The Tories have surprisingly come forward with an election pledge to bring 100mbps super-fast broadband to the majority of British households by 2017 by intervening in the UK internet market.
The Shadow Chancellor George Osborne said on the Andrew Marr show on the BBC that its delivery would be funded by diverting part of the BBC licence fee.
He said that "In the 21st Century let's build the super-fast broadband network that will create hundreds of thousands of jobs for Britain."
Osborne did not say what he exactly meant by the majority although we can safely assume that it's more than 50 percent. The current Labour government has said that it will provide with a Universal Service Commitment (USC) of a minimum of 2mbps by 2012, in time for the London Olympics.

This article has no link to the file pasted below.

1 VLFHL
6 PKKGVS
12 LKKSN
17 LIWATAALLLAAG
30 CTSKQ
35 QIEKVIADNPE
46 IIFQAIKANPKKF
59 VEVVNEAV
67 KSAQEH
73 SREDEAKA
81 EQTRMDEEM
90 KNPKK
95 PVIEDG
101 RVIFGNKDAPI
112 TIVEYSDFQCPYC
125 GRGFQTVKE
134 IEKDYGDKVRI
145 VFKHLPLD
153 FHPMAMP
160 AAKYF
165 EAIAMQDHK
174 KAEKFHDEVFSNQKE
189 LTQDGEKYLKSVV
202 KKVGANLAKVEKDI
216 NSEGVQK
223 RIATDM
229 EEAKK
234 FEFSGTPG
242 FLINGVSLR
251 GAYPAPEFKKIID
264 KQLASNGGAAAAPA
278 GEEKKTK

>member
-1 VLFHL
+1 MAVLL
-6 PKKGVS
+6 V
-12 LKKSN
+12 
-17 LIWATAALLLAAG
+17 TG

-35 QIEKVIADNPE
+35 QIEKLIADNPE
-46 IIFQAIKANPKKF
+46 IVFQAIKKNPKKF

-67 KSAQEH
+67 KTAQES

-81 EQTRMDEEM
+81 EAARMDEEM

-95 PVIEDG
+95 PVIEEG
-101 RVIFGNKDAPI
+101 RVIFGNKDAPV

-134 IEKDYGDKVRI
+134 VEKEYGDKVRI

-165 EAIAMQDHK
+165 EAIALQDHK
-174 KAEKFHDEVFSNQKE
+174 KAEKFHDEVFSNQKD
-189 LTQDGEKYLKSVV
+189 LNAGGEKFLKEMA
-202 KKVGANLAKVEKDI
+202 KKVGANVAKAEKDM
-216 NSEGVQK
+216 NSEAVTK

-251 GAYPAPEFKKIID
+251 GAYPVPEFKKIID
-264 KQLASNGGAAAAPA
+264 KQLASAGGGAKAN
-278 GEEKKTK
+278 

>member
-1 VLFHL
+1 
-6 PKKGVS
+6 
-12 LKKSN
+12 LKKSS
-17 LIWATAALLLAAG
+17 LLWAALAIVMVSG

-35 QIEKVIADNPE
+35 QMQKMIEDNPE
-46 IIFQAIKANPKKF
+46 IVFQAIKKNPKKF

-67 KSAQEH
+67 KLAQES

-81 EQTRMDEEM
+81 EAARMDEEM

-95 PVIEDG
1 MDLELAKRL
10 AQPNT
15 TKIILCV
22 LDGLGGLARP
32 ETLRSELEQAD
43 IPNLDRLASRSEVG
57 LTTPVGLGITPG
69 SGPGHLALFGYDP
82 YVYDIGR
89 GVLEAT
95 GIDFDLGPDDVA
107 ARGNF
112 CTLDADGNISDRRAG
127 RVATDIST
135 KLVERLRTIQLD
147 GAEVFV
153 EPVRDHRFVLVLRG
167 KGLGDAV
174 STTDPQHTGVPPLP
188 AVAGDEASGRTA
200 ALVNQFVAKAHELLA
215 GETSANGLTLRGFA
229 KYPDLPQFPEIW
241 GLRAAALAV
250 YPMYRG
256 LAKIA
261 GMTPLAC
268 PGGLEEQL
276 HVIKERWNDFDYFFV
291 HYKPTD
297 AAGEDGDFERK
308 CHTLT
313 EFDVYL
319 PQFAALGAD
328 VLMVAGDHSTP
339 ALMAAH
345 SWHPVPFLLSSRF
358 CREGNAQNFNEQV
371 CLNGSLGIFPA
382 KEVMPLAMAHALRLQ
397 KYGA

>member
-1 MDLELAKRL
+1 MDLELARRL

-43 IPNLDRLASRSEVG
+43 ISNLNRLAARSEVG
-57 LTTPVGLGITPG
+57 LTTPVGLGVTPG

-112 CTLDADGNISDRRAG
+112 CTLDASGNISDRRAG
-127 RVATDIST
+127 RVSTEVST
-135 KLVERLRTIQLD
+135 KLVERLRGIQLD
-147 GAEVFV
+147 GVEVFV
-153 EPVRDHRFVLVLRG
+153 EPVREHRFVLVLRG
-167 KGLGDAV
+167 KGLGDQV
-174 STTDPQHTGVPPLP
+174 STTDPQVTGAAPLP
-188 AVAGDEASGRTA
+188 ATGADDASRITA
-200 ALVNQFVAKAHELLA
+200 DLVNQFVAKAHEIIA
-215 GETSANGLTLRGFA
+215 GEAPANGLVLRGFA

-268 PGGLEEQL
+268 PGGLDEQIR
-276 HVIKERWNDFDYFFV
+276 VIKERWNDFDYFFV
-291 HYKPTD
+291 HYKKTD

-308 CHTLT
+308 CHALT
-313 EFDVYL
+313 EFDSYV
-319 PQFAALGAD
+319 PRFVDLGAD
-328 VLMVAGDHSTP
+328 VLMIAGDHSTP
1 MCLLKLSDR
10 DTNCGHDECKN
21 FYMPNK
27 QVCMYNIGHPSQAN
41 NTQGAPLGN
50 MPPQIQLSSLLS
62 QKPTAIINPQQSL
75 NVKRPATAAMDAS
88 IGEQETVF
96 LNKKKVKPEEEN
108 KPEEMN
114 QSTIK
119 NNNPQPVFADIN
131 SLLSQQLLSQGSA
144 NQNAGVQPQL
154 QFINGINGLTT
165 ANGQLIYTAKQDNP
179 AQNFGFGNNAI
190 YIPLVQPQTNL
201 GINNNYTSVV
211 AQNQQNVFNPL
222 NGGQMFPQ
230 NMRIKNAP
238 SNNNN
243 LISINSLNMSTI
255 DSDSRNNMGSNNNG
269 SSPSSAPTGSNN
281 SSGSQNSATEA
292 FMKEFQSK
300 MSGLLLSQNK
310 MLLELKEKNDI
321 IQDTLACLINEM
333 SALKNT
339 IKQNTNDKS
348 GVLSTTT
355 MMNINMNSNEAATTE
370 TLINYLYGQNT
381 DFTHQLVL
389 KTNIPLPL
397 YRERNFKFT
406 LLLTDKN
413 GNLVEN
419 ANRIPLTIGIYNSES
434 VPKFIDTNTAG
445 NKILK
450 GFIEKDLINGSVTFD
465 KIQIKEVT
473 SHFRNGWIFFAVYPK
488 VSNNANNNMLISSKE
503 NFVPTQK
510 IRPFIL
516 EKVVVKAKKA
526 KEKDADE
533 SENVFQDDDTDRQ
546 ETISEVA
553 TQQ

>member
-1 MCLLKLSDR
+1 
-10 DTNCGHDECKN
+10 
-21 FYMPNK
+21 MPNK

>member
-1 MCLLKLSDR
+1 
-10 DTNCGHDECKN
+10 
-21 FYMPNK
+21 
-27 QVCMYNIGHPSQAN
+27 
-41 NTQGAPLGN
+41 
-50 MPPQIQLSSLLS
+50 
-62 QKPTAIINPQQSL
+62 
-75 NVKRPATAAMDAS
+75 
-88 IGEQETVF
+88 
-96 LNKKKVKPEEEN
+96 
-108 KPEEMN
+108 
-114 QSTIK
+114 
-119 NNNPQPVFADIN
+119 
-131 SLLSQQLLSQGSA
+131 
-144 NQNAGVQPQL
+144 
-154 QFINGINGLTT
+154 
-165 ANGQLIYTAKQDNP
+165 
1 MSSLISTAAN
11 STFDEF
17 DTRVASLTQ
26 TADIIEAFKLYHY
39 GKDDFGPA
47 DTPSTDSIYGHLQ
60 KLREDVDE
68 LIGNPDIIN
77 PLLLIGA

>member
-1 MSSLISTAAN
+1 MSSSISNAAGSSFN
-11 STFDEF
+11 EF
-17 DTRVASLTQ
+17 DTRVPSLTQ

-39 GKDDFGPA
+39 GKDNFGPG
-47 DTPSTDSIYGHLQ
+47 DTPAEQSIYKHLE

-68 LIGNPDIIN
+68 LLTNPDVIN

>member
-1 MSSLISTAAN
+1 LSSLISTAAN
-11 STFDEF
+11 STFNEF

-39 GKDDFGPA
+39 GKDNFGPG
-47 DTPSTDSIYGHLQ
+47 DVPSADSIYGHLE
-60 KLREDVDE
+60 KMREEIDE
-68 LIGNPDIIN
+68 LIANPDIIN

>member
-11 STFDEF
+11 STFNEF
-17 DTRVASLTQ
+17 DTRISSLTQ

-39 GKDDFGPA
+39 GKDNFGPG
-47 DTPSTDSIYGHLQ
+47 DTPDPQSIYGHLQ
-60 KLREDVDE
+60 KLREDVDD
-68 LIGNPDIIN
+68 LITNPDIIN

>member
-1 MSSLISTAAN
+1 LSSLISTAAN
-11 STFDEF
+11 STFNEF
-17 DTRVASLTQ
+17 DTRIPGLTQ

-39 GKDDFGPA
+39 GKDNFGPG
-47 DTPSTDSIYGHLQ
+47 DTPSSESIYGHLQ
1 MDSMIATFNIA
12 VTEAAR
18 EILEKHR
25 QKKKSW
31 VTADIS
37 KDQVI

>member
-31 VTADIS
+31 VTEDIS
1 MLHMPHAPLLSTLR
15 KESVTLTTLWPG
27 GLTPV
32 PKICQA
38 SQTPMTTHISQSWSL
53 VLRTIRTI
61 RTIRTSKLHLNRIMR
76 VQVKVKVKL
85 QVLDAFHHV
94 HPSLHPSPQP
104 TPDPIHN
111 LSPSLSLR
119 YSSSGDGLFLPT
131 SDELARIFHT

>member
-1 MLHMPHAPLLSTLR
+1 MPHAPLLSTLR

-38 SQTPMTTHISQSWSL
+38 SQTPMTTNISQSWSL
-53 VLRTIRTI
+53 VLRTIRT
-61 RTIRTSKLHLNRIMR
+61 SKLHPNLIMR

The conservatives' plans would cost each household around £5 compared to the Labour's £6 broadband tax. In addition, Osborne also confirmed that it would be allowing private investors like Sky and Carphone Warehouse to use BT's network.
By 2017 however, it is highly likely that with or without government intervention, a significant portion of broadband customers will run on 100mbps speeds or more.
Virgin Media has already started to test 200mbps speeds and BT has already start selling 40mbps cable-based broadband service for little more than their copper-based ADSL one.
Competition, not government intervention, will drive innovation. Even if the Tories come to power, one can expect that both BT and Virgin Media - together with the other major players will have 100mbps or more internet services by 2017.